In an article on foreign policy Republican Presidential candidate Michael D. Huckabee, former Governor of Arkansas, identified the Muslim Brotherhood by name as a group whose “active to call to Jihad” had an influence on the development of Al Qaeda. In his statement, Huckabee also mentions Brother idealogue Sayyid Qutb:
A more successful U.S. foreign policy needs to better explain Islamic jihadism to the American people. Given how Americans have thrived on diversity — religious, ethnic, racial — it takes an enormous leap of imagination to understand what Islamic terrorists are about, that they really do want to kill every last one of us and destroy civilization as we know it. If they are willing to kill their own children by letting them detonate suicide bombs, then they will also be willing to kill our children for their misguided cause. The Bush administration has never adequately explained the theology and ideology behind Islamic terrorism or convinced us of its ruthless fanaticism. The first rule of war is “know your enemy,” and most Americans do not know theirs. To grasp the magnitude of the threat, we first have to understand what makes Islamic terrorists tick. Very few Americans are familiar with the writings of Sayyid Qutb, the Egyptian radical executed in 1966, or the Muslim Brotherhood, whose call to active jihad influenced Osama bin Laden and the rise of al Qaeda. Qutb raged against the decadence and sin he saw around him and sought to restore the “pure” Islam of the seventh century through a theocratic caliphate without national borders. He saw nothing decadent or sinful in murdering in order to achieve that end. America’s culture of life stands in stark contrast to the jihadists’ culture of death.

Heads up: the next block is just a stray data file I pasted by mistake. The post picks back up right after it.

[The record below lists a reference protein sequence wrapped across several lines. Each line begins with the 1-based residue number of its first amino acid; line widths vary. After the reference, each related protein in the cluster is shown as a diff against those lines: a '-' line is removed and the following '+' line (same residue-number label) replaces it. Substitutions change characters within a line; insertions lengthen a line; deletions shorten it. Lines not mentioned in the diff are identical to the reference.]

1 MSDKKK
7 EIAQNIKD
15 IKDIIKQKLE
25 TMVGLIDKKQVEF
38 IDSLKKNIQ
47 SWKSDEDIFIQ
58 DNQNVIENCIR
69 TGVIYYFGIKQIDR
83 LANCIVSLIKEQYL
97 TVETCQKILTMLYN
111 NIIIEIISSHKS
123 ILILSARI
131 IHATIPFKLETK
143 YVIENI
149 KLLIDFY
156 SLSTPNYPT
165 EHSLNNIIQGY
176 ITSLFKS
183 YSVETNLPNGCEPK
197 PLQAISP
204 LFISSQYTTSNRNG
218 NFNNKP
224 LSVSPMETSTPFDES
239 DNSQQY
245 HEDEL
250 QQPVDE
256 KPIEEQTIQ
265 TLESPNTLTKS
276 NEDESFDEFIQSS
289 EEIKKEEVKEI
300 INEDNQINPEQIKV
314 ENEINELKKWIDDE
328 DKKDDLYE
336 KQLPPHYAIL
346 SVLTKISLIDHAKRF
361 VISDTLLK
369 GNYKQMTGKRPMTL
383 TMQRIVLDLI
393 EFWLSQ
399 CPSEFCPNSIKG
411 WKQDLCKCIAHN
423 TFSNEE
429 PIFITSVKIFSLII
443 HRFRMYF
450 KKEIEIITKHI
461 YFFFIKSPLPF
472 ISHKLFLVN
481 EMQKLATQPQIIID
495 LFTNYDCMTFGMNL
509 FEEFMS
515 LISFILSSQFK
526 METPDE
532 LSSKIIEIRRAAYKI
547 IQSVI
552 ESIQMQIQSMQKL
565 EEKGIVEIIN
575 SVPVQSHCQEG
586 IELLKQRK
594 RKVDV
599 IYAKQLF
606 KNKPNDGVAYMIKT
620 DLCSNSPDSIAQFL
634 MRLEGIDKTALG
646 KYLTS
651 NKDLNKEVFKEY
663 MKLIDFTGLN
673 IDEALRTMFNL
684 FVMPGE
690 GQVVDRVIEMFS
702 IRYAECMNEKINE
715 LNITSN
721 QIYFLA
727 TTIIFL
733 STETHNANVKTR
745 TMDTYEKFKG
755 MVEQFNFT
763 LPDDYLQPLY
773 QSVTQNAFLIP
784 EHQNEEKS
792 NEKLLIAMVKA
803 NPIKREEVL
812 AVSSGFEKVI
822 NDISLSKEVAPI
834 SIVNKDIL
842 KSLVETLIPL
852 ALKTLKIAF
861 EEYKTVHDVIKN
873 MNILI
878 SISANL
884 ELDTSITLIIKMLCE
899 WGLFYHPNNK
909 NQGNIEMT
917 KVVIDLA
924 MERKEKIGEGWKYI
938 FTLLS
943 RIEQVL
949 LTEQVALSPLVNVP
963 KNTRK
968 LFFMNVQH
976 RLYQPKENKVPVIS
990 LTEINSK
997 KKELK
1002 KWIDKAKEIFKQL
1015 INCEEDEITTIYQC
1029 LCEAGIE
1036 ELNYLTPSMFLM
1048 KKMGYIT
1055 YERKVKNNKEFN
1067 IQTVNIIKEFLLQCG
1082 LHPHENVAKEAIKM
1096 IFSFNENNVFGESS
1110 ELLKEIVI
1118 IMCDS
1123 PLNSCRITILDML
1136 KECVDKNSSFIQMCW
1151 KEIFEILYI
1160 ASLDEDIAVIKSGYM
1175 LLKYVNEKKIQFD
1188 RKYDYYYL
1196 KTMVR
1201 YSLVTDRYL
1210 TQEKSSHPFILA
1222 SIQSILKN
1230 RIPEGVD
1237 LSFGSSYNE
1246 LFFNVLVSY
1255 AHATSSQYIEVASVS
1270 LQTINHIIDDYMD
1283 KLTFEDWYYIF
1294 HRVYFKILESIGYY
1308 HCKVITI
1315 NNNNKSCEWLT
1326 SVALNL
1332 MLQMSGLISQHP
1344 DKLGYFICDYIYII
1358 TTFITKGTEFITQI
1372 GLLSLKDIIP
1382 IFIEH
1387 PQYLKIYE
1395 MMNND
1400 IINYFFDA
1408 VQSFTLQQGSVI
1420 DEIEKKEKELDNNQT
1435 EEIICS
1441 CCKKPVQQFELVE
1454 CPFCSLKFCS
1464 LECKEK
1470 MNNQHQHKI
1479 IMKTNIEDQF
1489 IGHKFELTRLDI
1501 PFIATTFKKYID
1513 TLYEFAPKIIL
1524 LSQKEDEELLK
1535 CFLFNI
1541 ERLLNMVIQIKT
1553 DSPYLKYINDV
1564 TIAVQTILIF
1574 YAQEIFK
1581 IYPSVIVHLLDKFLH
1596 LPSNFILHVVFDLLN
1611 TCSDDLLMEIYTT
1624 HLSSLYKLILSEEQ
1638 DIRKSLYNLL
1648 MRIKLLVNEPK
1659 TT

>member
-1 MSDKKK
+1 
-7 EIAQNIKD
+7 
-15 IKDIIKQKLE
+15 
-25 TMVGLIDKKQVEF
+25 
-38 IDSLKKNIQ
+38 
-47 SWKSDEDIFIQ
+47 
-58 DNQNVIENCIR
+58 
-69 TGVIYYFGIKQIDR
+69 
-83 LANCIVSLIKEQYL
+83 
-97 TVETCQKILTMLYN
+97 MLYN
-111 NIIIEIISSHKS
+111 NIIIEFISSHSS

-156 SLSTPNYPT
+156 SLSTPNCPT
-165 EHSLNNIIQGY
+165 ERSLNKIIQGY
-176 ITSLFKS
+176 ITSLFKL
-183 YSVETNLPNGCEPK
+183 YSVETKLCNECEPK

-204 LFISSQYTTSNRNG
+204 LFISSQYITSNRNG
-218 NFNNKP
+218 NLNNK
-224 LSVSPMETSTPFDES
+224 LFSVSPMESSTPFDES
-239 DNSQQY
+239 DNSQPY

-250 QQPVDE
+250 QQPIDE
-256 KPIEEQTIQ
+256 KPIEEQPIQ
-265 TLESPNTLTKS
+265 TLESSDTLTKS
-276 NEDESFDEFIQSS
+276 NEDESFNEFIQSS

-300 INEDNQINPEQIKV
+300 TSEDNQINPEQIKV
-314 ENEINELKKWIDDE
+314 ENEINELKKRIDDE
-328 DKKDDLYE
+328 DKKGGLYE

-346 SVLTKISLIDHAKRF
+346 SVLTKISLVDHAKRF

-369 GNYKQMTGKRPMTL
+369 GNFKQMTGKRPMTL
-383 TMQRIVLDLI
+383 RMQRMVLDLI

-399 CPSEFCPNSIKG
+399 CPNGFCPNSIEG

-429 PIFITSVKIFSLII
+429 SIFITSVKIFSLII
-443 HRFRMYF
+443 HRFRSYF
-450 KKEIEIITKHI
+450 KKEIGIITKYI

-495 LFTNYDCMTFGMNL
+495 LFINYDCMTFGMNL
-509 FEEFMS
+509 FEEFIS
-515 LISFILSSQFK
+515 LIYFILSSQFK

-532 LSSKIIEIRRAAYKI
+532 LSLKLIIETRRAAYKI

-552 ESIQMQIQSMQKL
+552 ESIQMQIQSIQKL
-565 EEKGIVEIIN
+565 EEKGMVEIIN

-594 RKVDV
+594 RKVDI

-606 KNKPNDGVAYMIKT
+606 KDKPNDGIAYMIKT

Huckabee’s mention of Qutb by name is unusual for a Presidential candidate and although one terrorism analyst notes that has discussed empowering moderates in the Middle East in order to de-legitimize fundamentalists, this statement would presumably rule out classifying the Brotherhood as moderate. In an article about the Brotherhood posted on an online news portal, the same analyst also notes that Rudi Giuliani’s senior Middle East advisor, Martin Kramer, is opposed to working with the Muslim Brotherhood and has said that The United States has no use for equivocating Islamists. The analyst writes that former Gov. Mitt Romney (R-Mass.) has spoken about the Muslim Brotherhood “as though it is equivalent to Al-Qaeda” focusing on the group’s ties to Hamas and Hezbollah. Finally, the article cites Joshua Stacher, an adjunct history lecturer at the American University in Cairo, who speculates about Barrack Obama’s possible position on the Brotherhood:
…the only presidential candidate who might open communication with the Brotherhood is Sen. Barack Obama (D-Ill.). One of Obama’s senior foreign policy advisors is Daniel Shapiro, who has extensive experience with negotiating peace in the Middle East, and might offer a more nuanced attitude towards the Brotherhood, Stacher said.